Gene “Tuffy” Ronzani was a chief contributor to the Golden Age of Marquette University (Milwaukee) sports in the early 1930s as the first of two MU nine-letter athletes.
He was born in Iron Mountain, a small mining town in Michigans upper peninsula and entered Marquette in the fall of 1929, following his two brothers Anthony and David Ronzani of a 1st generation Italian family. Gene went out for freshman football, track and basketball and made all three varsity teams his sophomore year. “I wasn't interested in individual records,” he once mentioned. “What good does it do if you score all the points and the team loses? Why, I can't even remember my records.” But his records were history. In football under Coach Frank Murray, the 1930 team marched to a nine game undefeated season under the sparkling leadership of Ronzani and John Sisk. Tuffy played either quarterback or fullback on offense and safety or linebacker on defense. He and Sisk both were to become All-Americans.
Ronzani was second in scoring his sophomore year. During Ronzani's junior year the Hilltoppers (as Marquette teams were called then) compiled an 8-1 record. As a senior, he led the gridders to a 5-3-1 record, not fully indicative of the hard fought games and near misses.
While Ronzani was on the basketball squad the cagers did not suffer a losing season. Marquette garnered records of 11-7, 11-8 and 14-3 under Coach Bill Chandler. The Tribune said, “Ronzani particularly had a rollicking time of it, as he roamed all over the floor, scrambling anyone in his path and usually coming up with the ball in the wildest sort of melee.”
In Track, Ronzani under Coach Con Jennings, was a consistent team man in shotput and javeline. He competed with Marquette's 1932 Central Collegiate champions, and also tried out for the US Olympic team in the Spring of 1932. After graduation Tuffy joined the Chicago Bears' National Football league championship drive. After Ronzani's playing days, he joined the Bear coaching staff and served in a coaching position under The Coach and Bear owner George “Papa Bear” Halas until 1950. In 1950 he was hired as head coach and General Manager of the Green Bay Packers. Tuffy introduced the first Black American player into the Packer lineup as Green Bay's coach, a move he was widely criticized for at the time. As head coach and General Manager, Ronzani's first game was against the Detroit Lions at aging City Stadium in Green Bay. The 22,096 fans were first introduced to new green and gold uniforms. Both jerseys and pants were kelly green with gold numbers on the tops, two gold stripes around the upper sleeves, and a one inch gold stripe down the side of each leg.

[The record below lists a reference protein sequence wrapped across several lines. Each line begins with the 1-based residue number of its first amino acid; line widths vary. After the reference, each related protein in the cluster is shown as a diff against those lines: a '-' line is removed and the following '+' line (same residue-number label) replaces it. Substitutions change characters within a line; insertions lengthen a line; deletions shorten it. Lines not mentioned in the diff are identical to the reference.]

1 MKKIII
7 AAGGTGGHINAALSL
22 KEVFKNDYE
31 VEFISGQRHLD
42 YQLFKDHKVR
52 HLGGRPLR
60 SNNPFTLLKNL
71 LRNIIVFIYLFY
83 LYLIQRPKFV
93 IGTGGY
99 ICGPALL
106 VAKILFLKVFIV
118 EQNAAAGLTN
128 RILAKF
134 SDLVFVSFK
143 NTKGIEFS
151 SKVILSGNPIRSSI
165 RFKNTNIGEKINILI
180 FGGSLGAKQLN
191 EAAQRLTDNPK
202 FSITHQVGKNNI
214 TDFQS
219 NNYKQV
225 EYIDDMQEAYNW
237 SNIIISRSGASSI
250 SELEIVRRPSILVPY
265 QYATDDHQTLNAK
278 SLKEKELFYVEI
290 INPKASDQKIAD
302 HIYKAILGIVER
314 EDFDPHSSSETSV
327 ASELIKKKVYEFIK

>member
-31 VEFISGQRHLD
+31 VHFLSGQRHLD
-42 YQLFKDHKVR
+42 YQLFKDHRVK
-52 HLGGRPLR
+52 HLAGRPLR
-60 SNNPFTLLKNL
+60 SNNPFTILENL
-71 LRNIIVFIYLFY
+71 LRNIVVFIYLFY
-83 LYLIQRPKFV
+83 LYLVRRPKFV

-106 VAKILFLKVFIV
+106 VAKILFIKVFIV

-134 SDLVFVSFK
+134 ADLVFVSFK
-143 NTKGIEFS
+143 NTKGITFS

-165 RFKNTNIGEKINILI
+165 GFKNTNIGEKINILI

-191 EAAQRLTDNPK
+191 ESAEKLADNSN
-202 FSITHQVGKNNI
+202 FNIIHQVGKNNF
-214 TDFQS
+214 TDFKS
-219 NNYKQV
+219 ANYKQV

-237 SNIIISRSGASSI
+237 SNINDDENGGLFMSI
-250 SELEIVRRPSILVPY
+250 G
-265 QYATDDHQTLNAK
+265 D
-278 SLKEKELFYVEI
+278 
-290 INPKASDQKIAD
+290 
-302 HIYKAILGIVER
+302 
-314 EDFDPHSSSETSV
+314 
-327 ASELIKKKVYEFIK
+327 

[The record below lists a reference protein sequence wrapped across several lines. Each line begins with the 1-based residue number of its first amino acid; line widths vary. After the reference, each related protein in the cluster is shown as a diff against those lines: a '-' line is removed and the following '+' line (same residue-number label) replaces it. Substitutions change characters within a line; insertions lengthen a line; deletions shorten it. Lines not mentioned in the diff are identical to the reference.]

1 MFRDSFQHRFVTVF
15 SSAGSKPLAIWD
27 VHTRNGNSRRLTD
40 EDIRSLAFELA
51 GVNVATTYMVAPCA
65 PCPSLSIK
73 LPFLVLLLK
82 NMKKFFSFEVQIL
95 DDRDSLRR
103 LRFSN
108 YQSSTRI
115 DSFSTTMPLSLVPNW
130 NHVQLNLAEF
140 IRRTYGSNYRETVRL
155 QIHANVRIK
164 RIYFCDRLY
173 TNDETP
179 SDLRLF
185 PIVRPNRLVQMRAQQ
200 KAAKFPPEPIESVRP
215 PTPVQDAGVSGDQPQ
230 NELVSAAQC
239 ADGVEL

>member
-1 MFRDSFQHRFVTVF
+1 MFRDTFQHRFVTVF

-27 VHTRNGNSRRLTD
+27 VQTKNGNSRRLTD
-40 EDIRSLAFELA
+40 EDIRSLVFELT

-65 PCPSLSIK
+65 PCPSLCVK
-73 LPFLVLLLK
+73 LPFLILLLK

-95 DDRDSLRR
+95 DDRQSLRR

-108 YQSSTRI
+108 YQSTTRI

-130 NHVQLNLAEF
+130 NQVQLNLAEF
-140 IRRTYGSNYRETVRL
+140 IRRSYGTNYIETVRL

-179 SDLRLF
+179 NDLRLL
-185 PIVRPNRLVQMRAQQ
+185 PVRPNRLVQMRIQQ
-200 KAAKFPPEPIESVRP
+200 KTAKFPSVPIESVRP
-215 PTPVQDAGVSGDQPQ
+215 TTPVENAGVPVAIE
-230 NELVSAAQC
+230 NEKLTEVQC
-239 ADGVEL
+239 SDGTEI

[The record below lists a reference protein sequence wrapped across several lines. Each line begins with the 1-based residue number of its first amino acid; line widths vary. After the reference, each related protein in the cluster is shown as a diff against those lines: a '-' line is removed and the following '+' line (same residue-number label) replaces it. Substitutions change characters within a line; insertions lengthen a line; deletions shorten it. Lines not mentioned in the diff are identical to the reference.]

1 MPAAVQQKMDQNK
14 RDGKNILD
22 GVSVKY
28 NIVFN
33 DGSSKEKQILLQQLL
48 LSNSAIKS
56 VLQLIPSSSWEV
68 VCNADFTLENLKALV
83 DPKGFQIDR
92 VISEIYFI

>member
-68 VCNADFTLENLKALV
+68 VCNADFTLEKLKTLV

Gene Ronzani's football genius originated such formations as the double-wing, the shotgun offenses and the umbrella defense. It is now believed that many of his formations were his way of confusing his good friend and then arch rival George Halas. Both coaches new all to well each others on field football tactics.
In tribute to his fantastic career at Marquette, a Milwaukee Tribune story in 1932 honored him saying that “Ronzani easily finds a place for himself among Marquette's immortals.”
The Above information is taken from: An article believe to be from the Milwaukee Tribune written by Barb Schumaker. Also, above information can be found in Author Larry D. Names book; “The History Of The Green Bay Packers”, Subtitled “The Shameful Years”, Ptd. 1995.
Gene Ronzani was the first Marquette athlete to win nine letters. He played on Marquette’s undefeated grid squad of 1930 and captained the 1932 team. In the final football game of his career, Ronzani rushed for 137 yards and five touchdowns in 21 carries as Marquette drubbed Drake by a 45-0 margin. He served as co-captain of the 1932-33 basketball squad, helping that unit to a record of 14-3. His big game of that year took place when he scored in double figures in a big win over Notre Dame. As a track athlete, he had a javelin throw of 188' 5” that set a Marquette Stadium record during his junior year.
As he was winding up his college career, the Marquette Tribune wrote: “Gene Ronzani is Marquette’s greatest all-around athlete and one of the best in the land. He was an All-American in football, rated with the best in basketball, and was an important point winner in track. Marquette and intercollegiate athletics will miss this grand athlete.” After his days at Marquette, he was a member of the Chicago Bears’ organization from 1933-49. He also served on the coaching staff of the Green Bay Packers, 1950-53. Inducted in MU's Hall of Fame in 1972.